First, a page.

May 2011 “Letter of Ownership” for Abuse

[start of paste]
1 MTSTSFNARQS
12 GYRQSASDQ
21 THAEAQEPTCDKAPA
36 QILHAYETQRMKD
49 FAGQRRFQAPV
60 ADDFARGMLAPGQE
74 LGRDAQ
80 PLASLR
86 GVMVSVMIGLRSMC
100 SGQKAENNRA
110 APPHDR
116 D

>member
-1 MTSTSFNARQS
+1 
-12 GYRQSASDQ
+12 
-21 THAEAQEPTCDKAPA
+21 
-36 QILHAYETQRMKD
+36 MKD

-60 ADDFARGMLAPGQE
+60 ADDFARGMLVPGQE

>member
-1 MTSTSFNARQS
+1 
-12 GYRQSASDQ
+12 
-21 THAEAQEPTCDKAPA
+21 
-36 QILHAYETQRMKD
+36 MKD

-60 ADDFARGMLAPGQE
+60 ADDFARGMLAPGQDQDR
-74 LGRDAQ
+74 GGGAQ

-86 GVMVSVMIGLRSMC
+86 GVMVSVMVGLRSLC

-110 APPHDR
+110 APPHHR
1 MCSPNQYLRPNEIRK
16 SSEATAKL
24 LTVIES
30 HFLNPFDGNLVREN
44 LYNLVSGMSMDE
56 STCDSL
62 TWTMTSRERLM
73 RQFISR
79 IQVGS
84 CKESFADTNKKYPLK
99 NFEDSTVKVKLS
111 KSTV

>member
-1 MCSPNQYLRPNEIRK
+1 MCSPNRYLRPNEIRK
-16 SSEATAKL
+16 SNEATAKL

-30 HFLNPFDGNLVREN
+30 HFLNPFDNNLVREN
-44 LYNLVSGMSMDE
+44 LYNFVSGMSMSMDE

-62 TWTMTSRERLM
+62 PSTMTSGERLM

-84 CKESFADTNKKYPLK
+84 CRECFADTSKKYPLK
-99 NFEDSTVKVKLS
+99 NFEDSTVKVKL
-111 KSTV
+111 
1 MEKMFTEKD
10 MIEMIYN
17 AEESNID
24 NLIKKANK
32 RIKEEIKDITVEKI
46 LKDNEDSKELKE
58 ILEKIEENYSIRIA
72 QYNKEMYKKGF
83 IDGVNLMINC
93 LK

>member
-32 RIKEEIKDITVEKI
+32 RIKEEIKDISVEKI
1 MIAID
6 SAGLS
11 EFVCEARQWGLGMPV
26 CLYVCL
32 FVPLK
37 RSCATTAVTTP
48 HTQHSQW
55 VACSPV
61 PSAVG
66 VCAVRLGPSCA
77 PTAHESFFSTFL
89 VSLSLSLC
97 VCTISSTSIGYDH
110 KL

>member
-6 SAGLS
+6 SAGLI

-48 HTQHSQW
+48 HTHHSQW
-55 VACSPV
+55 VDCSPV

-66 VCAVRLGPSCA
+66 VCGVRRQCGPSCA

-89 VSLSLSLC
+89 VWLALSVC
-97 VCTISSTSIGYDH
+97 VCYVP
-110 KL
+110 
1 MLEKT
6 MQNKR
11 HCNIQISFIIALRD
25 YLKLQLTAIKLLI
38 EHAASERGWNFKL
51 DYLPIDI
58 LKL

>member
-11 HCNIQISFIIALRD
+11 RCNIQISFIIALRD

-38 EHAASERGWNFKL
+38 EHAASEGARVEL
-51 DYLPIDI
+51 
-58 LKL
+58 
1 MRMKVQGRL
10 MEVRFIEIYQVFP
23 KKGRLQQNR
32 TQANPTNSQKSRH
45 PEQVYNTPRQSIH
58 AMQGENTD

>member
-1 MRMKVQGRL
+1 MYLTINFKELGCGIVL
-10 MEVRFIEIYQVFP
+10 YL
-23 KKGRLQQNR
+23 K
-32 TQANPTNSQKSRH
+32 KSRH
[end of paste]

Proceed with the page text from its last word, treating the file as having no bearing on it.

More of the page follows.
Following Chad Walter’s abuse of his partner during the relationship of August 2010 to April 2011, an accountability process was established for Walter in his immediate community. To satisfy the disclosure portion of this process, the survivor asked that Walter write a statement that he would then share in a meeting with his immediate community. At this stage Walter was giving the appearance of participation in the accountability process. The survivor was concerned that Walter would manipulate the narrative and minimize his abusive behavior as much as possible if he was allowed to simply give a free-form verbal account. As a result, the survivor requested that Walter create a written statement, which she would then look over and edit, in a process mediated by Walter’s support team, until a final draft was hammered out to both parties’ satisfaction. The survivor also provided Walter with concrete examples of his abusive and destructive behavior that she wanted him to address in the statement. Walter submitted this first draft to his accountability team the day before he called the disclosure meeting, leaving the survivor unable to add substantive input as to the document’s content due to time constraints. Walter omitted several key incidences that he was asked to disclose and distorted certain events. The “fight” in front of the survivor and Walter’s son, for example, was actually Walter beating up a frail homeless man in a Safeway parking lot for no reason (an event the survivor did not ask him to recount). In effect, Walter sought to meet the minimum criteria set forth by the accountability team and the survivor to avoid social consequences, but did so in a way that minimized his abusive behavior and saved face as much as possible. He also ignored the survivor’s request of adequate time and proper editing to make sure Walter was telling the story the way it actually happened.